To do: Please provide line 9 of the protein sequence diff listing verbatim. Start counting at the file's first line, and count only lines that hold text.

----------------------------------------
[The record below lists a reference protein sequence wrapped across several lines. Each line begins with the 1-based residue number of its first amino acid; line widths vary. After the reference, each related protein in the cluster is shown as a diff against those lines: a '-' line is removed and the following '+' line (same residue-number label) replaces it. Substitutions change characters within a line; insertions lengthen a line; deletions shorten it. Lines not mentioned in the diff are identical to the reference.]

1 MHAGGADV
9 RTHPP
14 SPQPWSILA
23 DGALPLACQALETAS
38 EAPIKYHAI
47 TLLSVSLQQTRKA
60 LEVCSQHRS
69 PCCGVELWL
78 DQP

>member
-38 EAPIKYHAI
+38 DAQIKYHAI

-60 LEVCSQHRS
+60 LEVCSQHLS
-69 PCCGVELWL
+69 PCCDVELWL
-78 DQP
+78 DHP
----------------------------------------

69 PCCGVELWL